I’m being nasty, I guess. (But then why not? It pays.) The Skeleton Twins is no classic family dramady (though it would like to be one). But it’s better than more than a few of the movies we see these days, a fairly sparkly show with a very good cast and with big, warm, crowd-pleasing performances. As for Herman Melville, maybe I’m being too protective. After all, almost none of the audience who hears Milo trash one of the greatest American novelists —  a major artist who spent most of his life as an outsider and an underpaid  public servant, and deserves better than he gets  from these (I suppose) high-living Hollywood cut-ups — will have read the book anyway. More of them will probably have read “Marley and Me.” And they certainly won’t be eager to pick up “Moby Dick”  after hearing Milo’s tart dismissal.

Now, if Melville were a writer worthy of a Waldo Salt award, maybe he would have found a 19th century Gracie Slick and livened up Moby Dick by churning out something like “Nothing’s Gonna Stop Us Now” — which might be a perfect number for Captain Ahab, Ishmael, Queequeg and Starbuck, as they all chase the great white whale and karaoke down to Davy Jones‘ Locker. By the way, that’s Starbuck, Ahab’s second-in-command, not Starbuck the coffee-shop.

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It shows how out of it I was in trying to be in it, acknowledging that I was out of it to myself, and then thinking, “Okay, how do I stop being out of it? Well, I get some legitimate illogical narrative ideas” — some novel, you know?

So I decided on three writers that I might be able to option their material and get some producer, or myself as producer, and then get some writer to do a screenplay on it, and maybe make a movie.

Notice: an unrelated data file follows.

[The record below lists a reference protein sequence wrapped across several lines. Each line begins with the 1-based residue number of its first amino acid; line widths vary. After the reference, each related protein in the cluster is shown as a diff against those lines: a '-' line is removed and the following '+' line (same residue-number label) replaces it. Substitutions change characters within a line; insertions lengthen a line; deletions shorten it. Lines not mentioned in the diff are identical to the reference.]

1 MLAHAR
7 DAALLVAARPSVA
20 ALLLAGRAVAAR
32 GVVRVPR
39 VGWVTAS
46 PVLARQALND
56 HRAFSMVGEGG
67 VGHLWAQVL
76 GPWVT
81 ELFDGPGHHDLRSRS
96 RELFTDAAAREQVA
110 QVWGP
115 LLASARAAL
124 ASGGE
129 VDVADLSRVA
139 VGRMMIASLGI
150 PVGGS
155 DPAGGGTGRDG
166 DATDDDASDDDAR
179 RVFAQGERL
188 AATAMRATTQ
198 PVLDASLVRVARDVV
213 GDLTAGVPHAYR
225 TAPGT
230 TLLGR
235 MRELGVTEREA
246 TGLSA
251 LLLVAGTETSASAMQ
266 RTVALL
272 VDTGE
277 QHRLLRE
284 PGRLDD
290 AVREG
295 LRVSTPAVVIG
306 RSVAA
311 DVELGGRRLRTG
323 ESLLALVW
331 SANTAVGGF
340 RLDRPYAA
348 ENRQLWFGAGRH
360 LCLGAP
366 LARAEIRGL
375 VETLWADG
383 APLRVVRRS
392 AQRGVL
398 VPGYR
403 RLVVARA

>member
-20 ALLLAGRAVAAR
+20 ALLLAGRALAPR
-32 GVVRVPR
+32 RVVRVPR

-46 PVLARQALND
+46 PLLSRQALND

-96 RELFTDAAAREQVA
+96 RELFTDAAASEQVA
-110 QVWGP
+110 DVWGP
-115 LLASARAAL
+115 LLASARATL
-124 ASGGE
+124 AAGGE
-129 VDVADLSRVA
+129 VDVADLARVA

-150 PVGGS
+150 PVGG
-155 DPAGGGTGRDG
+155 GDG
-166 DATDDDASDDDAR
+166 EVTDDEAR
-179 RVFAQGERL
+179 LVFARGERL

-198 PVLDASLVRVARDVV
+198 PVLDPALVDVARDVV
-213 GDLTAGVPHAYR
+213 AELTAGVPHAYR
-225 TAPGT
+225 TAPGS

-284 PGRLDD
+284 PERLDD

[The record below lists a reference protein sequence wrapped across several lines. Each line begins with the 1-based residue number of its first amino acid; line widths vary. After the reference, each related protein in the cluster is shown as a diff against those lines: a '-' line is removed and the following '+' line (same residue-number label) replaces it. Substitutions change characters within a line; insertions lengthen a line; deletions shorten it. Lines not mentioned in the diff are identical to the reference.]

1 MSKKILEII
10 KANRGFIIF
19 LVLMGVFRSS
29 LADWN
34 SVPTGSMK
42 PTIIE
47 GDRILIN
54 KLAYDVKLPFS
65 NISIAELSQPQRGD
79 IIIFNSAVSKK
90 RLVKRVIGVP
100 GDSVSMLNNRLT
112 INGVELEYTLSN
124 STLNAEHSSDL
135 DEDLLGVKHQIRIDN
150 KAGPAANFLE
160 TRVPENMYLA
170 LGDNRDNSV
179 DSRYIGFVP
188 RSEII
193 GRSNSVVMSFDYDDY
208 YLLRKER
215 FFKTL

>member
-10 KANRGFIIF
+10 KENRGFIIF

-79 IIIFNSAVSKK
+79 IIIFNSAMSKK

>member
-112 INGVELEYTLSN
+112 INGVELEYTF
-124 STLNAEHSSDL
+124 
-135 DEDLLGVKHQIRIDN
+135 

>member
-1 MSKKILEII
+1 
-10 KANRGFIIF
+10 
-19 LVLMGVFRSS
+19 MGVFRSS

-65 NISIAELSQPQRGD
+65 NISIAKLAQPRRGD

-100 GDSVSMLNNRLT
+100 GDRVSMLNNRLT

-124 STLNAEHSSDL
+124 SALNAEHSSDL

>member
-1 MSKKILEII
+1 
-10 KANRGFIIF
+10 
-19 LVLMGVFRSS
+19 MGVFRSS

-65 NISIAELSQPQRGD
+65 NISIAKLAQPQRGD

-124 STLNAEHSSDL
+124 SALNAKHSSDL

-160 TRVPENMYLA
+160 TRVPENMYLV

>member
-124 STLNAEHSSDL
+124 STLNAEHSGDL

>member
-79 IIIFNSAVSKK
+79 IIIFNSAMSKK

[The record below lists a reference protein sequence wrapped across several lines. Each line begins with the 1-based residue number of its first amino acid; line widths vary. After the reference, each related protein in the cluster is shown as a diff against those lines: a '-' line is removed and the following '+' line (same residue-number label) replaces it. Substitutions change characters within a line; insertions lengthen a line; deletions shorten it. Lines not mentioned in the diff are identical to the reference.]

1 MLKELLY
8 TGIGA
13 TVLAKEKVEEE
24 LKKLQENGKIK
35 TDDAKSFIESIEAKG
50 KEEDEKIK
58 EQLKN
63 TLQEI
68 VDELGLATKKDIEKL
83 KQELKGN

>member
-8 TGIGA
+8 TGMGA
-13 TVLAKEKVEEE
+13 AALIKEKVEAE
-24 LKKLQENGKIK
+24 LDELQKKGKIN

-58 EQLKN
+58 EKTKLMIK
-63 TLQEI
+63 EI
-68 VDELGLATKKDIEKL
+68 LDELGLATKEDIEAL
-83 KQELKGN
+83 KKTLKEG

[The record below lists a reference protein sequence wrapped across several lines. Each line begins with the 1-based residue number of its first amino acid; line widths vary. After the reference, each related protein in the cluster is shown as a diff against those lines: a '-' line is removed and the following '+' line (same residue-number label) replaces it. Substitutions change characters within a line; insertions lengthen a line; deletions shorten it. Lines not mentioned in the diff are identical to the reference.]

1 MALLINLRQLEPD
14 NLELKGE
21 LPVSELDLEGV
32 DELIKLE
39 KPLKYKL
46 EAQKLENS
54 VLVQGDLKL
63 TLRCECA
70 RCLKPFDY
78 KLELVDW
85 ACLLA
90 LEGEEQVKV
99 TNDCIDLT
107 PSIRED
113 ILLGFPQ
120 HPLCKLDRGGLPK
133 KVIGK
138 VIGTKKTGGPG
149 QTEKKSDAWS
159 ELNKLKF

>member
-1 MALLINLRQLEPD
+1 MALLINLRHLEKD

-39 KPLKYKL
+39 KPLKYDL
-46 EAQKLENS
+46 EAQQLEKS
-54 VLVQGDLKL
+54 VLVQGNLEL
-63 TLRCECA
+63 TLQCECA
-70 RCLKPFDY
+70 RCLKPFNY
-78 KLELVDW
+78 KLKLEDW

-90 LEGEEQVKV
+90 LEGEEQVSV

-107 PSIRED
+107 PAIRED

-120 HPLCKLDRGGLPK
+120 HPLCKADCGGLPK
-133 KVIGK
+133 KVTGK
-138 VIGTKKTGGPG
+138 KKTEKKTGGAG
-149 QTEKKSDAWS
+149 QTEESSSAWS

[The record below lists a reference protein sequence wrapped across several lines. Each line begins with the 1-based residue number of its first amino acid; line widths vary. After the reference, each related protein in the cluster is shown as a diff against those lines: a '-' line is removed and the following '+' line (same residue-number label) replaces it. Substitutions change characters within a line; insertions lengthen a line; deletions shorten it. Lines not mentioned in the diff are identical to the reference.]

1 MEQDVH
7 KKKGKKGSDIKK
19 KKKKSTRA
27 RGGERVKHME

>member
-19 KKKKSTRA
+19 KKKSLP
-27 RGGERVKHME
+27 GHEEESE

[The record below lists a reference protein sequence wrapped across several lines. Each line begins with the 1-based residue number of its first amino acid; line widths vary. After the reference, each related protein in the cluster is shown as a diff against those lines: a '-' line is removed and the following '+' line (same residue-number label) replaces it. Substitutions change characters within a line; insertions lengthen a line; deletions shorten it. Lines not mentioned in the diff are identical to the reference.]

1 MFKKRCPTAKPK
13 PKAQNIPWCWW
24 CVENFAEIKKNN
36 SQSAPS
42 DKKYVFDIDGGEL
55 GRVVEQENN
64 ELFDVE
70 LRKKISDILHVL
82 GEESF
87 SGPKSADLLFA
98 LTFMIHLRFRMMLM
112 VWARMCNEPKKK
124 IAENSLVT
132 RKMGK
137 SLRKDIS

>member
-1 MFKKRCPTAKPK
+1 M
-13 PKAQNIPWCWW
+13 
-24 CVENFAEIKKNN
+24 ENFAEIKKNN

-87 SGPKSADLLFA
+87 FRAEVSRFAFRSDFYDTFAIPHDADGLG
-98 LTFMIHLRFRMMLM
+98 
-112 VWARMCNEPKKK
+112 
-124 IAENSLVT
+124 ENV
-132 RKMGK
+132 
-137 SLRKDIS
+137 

And so the three projects were “Do Androids Dream of Electric Sheep,” “Naked Lunch” and a collection of Bukowski. Which, in 1975, forget it — I mean, that was nuts. Hollywood would not touch any of that, but I was looking for something commercial, and I thought that all of these things were coming.

There would be no Blade Runner if there was no Ray Bradbury. I couldn’t find Philip K. Dick. His agent didn’t even know where he was. And so I gave up.

I was walking down the street and I ran into Bradbury — he directed a play that I was going to do as an actor, so we know each other, but he yelled “hi” — and I’d forgot who he was.

So at my girlfriend Barbara Hershey’s urging — I was with her at that moment — she said, “Talk to him! That guy really wants to talk to you,” and I said “No, fuck him,” and keep walking.

But then I did, and then I realized who it was, and I thought, “Wait, he’s in that realm, maybe he knows Philip K. Dick.” I said, “You know a guy named—” “Yeah, sure — you want his phone number?”

My friend paid my rent for a year while I wrote, because it turned out we couldn’t get a writer. My friends kept on me about, well, if you can’t get a writer, then you write.”
~ Hampton Fancher

“That was the most disappointing thing to me in how this thing was played. Is that I’m on the phone with you now, after all that’s been said, and the fundamental distinction between what James is dealing with in these other cases is not actually brought to the fore. The fundamental difference is that James Franco didn’t seek to use his position to have sex with anyone. There’s not a case of that. He wasn’t using his position or status to try to solicit a sexual favor from anyone. If he had — if that were what the accusation involved — the show would not have gone on. We would have folded up shop and we would have not completed the show. Because then it would have been the same as Harvey Weinstein, or Les Moonves, or any of these cases that are fundamental to this new paradigm. Did you not notice that? Why did you not notice that? Is that not something notable to say, journalistically? Because nobody could find the voice to say it. I’m not just being rhetorical. Why is it that you and the other critics, none of you could find the voice to say, “You know, it’s not this, it’s that”? Because — let me go on and speak further to this. If you go back to the L.A. Times piece, that’s what it lacked. That’s what they were not able to deliver. The one example in the five that involved an issue of a sexual act was between James and a woman he was dating, who he was not working with. There was no professional dynamic in any capacity.

~ David Simon